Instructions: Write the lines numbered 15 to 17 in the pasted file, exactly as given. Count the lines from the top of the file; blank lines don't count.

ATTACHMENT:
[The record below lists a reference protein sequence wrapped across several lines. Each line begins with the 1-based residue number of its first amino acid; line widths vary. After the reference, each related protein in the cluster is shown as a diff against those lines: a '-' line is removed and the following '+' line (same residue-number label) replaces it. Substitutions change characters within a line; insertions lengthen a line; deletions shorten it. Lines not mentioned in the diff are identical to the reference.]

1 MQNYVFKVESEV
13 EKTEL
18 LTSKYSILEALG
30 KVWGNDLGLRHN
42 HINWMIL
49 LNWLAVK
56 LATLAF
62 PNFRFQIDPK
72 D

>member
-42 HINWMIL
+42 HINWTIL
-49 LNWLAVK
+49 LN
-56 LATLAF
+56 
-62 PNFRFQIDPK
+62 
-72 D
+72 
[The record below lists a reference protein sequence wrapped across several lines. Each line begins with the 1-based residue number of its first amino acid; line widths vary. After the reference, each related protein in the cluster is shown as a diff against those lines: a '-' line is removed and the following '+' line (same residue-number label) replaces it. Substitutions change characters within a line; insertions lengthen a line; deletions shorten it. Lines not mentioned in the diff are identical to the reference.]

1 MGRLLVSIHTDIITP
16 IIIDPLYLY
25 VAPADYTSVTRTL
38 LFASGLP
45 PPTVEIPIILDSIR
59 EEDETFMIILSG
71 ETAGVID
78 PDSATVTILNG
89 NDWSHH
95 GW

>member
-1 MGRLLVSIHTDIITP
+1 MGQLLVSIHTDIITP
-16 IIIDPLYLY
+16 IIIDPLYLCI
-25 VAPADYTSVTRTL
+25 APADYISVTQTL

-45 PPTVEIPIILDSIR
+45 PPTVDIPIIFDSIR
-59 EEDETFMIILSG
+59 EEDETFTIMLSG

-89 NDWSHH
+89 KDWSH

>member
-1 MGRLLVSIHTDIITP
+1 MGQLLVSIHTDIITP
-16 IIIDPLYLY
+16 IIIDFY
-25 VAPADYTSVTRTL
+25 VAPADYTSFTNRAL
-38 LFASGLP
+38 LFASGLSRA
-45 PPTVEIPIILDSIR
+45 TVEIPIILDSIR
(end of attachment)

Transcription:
+49 LN
-56 LATLAF
+56 